OCI Foundation partners Harvard Varsity to fight cancer scourge

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OCI Foundation partners Harvard Varsity to fight cancer scourge

By: Newson9ja (News on Niaja)

Original Source: Click HERE


October 31, 2018

With a steady increase in number of breast and cervical cancer patients cases in society, an  Australian-based charity organisation, O.C.I. Foundation has concluded arrangements with Harvard University, USA to fashion a curriculum for senior secondary schools in Nigeria to fight the scourge.


 The President of the Foundation, Dr Chris Ifediora made the disclosure during the second edition of a health symposium and empowerment campaign against breast and cervical cancers at Umueri in Anambra.

 Ifediora, represented by the legal adviser to the foundation, Onyechi Ononye explained that the move became necessary following an increasing rate of breast and cervical cancers among women in Nigeria.

He described as worrisome a report by the World Health Organisation (WHO) that over 8,000 Nigerian women out of about 14,000 diagnosed with cervical cancer would die every year.

 “Something urgent has to be done to stem the tide. We can’t continue to accept this unfortunate trend, or just pray over it or worse still, ignore it, and hope that it goes away. Alternatively, we can stand and fight.

“With the support of Harvard Medical School, USA, and some international bodies, the Foundation plans to introduce breast and cervical cancer awareness campaigns in the academic curricula of senior secondary schools in the country.

“We intend to start with schools in Anambra State and as well engage religious and traditional institutions to find interventions that are not only sustainable but socially and culturally acceptable.

 “Sadly, while young women in most developed parts of the world receive free and universal screenings to prevent and detect these cancers early; our women in Nigeria have no such preventive system in place,” Ifediora said.

In her remarks, wife of the State Governor, Mrs Ebelechukwu Obiano commended the commitment of the Foundation towards enhancing the education and health of children, especially girls in the state.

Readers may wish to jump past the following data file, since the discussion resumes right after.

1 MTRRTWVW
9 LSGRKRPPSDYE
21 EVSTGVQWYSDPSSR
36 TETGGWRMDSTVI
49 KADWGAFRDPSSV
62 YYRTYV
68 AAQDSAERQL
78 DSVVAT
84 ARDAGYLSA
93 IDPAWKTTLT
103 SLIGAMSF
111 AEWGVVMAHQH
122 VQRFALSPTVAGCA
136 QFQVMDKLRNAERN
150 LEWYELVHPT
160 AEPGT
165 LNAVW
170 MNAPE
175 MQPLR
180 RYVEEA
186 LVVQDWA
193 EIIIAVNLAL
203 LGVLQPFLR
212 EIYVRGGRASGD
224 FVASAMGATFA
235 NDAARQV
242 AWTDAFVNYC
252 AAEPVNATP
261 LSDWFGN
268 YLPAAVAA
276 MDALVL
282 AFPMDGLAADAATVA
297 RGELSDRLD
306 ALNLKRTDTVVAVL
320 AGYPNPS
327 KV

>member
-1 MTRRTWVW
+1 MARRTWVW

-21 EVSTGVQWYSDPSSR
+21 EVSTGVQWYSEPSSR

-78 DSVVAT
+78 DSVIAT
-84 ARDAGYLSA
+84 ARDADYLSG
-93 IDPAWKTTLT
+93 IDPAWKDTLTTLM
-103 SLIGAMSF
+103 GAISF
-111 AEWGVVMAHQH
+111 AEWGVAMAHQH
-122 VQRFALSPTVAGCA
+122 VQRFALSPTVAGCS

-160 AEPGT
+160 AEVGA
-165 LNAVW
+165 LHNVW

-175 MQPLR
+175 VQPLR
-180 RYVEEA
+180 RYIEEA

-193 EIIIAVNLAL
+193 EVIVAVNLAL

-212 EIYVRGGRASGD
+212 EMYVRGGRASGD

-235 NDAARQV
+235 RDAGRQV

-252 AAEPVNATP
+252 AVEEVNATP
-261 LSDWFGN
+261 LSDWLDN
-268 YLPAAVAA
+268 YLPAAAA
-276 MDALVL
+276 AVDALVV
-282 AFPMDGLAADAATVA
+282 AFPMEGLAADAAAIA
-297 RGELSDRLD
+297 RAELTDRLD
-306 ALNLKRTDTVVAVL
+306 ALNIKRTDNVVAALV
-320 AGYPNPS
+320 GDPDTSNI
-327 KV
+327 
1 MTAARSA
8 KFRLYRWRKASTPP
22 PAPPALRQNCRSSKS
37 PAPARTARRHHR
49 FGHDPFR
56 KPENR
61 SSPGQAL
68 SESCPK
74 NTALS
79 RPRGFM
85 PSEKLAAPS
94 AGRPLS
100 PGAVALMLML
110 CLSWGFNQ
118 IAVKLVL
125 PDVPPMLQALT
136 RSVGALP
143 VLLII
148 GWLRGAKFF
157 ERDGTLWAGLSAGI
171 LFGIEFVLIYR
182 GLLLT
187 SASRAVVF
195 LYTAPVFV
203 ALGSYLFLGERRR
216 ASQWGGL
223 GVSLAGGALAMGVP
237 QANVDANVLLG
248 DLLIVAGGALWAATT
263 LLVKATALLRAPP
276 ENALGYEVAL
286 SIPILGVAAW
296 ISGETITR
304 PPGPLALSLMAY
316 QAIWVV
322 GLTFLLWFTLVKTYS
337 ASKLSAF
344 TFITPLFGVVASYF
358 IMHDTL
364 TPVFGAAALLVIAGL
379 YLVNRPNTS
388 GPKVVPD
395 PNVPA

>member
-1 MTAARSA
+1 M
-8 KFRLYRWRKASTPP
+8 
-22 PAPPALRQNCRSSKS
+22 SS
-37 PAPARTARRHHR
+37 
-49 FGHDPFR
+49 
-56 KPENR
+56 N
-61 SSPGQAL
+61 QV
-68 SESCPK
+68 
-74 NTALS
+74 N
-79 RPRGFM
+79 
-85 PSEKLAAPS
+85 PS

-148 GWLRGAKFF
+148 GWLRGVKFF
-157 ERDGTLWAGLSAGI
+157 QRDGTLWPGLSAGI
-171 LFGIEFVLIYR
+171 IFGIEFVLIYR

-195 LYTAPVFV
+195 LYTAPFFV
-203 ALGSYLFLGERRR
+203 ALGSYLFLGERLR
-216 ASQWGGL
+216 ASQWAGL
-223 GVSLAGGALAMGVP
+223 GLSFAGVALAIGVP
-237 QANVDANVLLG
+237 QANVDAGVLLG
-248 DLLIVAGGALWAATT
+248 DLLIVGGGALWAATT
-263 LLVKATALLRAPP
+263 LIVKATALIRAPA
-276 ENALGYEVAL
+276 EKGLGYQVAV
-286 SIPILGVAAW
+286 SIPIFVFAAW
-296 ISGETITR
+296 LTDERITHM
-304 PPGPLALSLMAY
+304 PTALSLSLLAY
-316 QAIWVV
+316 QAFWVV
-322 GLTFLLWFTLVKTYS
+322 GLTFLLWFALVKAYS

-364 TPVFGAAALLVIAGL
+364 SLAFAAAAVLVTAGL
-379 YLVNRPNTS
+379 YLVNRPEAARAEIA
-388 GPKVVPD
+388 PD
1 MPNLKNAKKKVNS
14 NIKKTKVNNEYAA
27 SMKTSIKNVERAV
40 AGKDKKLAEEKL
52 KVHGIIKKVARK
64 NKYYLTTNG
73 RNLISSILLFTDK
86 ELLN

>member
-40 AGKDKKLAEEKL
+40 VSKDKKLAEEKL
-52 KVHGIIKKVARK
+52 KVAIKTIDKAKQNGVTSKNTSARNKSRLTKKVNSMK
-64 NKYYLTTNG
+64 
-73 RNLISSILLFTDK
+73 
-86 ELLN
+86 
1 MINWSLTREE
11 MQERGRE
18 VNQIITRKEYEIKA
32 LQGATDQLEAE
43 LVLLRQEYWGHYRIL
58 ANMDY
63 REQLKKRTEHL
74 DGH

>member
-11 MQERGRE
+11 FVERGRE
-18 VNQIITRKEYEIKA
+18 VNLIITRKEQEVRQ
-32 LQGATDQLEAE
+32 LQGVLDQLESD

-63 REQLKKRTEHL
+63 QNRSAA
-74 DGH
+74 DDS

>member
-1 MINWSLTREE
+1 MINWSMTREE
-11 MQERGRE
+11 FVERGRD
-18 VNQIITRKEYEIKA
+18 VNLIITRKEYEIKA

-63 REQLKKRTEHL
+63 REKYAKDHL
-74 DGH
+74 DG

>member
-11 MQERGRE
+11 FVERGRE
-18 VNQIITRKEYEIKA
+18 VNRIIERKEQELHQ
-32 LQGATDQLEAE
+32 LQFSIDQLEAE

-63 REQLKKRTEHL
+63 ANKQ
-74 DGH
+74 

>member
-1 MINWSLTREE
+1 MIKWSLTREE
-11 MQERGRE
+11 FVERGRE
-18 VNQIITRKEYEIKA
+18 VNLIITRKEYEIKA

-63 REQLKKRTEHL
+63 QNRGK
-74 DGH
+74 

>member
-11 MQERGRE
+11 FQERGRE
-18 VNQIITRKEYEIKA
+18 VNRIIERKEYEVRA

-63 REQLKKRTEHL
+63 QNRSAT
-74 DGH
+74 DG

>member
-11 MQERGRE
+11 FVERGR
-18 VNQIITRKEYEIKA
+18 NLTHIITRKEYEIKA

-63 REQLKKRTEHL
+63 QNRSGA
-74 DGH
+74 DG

According to her, the vision and mission of O.C.I. Foundation was in line with the programmes mapped out by the State government for the development of the  young ones.

 Mrs Obiano said her pet project, the Caring Family Enhancement Initiative (CAFE), a Non-Governmental Organisation was set up to empower and train vulnerable youths, women and widows for self reliance.

 The Governor’s wife was represented by Dr Chioma Ezenyimulu, the Executive Secretary, Anambra Primary Health Care Development Agency (ASPHCDA).

 A representative of WHO, Ms Chinyere Ebede disclosed that the organisation in collaboration with the Federal Government would soon introduce Human Papillomavirus (HPV) vaccination into routine vaccines.

 “The HPV will soon be introduced into routine vaccines for prevention of cervical cancer,” she said, while commending the Foundation for its lofty contributions to a healthy society.

 “We are concerned about the health of children, especially young women and women of child bearing age,” Ebede, who represented the South East Coordinator of WHO, Dr William Komakech, added.

 In a lecture, Dr Emmanuel Azike advised young girls to carry out regular Breast Self-Examination to prevent and detect breast cancers at early stages.

Azike said faulty genes, family history, race, gender, age and personal history were the major risk factors associated with breast cancer.

 "Starting menstruation at a relatively early age, starting menopause at a relatively late age and not having a first child after the age of 30 years were other factors that slightly increase a woman’s risk of developing cancer," Azike noted.

 The medical doctor also said not breastfeeding by nursing mothers, weight gain and so much alcohol could also increase the risk factors.

 He therefore advised healthy diet, increased physical activity, healthy body weight, avoidance of alcohol and to make BSE  apart of one's monthly routine to prevent breast cancers.

 Azike said risk factors for cervical cancer include early age of first sexual intercourse, having multiple sexual partners, smoking and immune suppression.

 He advised girls aged between nine and 13 years to go for HPV vaccination before they become sexually active.

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